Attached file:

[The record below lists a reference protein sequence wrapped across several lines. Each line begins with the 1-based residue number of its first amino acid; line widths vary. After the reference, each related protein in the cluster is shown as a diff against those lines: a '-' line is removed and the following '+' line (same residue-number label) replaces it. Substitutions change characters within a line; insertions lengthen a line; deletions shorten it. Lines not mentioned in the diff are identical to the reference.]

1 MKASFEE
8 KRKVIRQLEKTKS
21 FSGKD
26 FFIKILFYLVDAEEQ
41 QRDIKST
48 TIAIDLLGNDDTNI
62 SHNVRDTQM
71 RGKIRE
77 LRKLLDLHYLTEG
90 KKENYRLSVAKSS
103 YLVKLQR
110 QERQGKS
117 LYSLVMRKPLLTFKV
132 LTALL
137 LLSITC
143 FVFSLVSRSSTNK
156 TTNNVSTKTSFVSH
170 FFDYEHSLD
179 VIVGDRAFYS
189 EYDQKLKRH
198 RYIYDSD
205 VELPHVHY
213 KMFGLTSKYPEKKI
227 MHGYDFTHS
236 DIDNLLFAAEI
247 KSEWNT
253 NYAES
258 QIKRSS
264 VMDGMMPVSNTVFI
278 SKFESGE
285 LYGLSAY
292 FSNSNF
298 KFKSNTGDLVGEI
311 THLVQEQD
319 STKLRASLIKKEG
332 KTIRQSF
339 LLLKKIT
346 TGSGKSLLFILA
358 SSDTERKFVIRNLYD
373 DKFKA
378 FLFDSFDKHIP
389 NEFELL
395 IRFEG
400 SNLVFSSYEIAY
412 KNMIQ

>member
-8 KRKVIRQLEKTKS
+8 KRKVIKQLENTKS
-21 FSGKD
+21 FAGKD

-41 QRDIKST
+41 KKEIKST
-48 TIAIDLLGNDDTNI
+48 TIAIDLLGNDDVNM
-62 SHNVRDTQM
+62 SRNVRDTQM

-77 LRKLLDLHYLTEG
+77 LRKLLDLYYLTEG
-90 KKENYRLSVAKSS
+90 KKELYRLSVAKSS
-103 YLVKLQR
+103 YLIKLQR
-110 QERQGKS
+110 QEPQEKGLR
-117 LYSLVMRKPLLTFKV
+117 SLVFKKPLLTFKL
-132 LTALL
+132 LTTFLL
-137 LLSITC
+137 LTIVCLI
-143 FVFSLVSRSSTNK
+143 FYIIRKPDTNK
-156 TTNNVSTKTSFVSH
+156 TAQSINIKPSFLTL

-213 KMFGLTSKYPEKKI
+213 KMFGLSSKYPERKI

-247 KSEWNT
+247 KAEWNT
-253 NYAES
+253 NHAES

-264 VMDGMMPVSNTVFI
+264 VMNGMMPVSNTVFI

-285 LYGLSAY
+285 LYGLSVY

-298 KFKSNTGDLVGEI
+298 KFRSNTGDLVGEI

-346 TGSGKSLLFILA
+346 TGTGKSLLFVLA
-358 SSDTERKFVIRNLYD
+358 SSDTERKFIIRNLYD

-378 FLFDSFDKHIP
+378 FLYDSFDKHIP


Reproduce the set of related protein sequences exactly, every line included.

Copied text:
[The record below lists a reference protein sequence wrapped across several lines. Each line begins with the 1-based residue number of its first amino acid; line widths vary. After the reference, each related protein in the cluster is shown as a diff against those lines: a '-' line is removed and the following '+' line (same residue-number label) replaces it. Substitutions change characters within a line; insertions lengthen a line; deletions shorten it. Lines not mentioned in the diff are identical to the reference.]

1 MKASFEE
8 KRKVIRQLEKTKS
21 FSGKD
26 FFIKILFYLVDAEEQ
41 QRDIKST
48 TIAIDLLGNDDTNI
62 SHNVRDTQM
71 RGKIRE
77 LRKLLDLHYLTEG
90 KKENYRLSVAKSS
103 YLVKLQR
110 QERQGKS
117 LYSLVMRKPLLTFKV
132 LTALL
137 LLSITC
143 FVFSLVSRSSTNK
156 TTNNVSTKTSFVSH
170 FFDYEHSLD
179 VIVGDRAFYS
189 EYDQKLKRH
198 RYIYDSD
205 VELPHVHY
213 KMFGLTSKYPEKKI
227 MHGYDFTHS
236 DIDNLLFAAEI
247 KSEWNT
253 NYAES
258 QIKRSS
264 VMDGMMPVSNTVFI
278 SKFESGE
285 LYGLSAY
292 FSNSNF
298 KFKSNTGDLVGEI
311 THLVQEQD
319 STKLRASLIKKEG
332 KTIRQSF
339 LLLKKIT
346 TGSGKSLLFILA
358 SSDTERKFVIRNLYD
373 DKFKA
378 FLFDSFDKHIP
389 NEFELL
395 IRFEG
400 SNLVFSSYEIAY
412 KNMIQ

>member
-8 KRKVIRQLEKTKS
+8 KRKVIKQLENTKS
-21 FSGKD
+21 FAGKD

-41 QRDIKST
+41 KKEIKST
-48 TIAIDLLGNDDTNI
+48 TIAIDLLGNDDVNM
-62 SHNVRDTQM
+62 SRNVRDTQM

-77 LRKLLDLHYLTEG
+77 LRKLLDLYYLTEG
-90 KKENYRLSVAKSS
+90 KKELYRLSVAKSS
-103 YLVKLQR
+103 YLIKLQR
-110 QERQGKS
+110 QEPQEKGLR
-117 LYSLVMRKPLLTFKV
+117 SLVFKKPLLTFKL
-132 LTALL
+132 LTTFLL
-137 LLSITC
+137 LTIVCLI
-143 FVFSLVSRSSTNK
+143 FYIIRKPDTNK
-156 TTNNVSTKTSFVSH
+156 TAQSINIKPSFLTL

-213 KMFGLTSKYPEKKI
+213 KMFGLSSKYPERKI

-247 KSEWNT
+247 KAEWNT
-253 NYAES
+253 NHAES

-264 VMDGMMPVSNTVFI
+264 VMNGMMPVSNTVFI

-285 LYGLSAY
+285 LYGLSVY

-298 KFKSNTGDLVGEI
+298 KFRSNTGDLVGEI

-346 TGSGKSLLFILA
+346 TGTGKSLLFVLA
-358 SSDTERKFVIRNLYD
+358 SSDTERKFIIRNLYD

-378 FLFDSFDKHIP
+378 FLYDSFDKHIP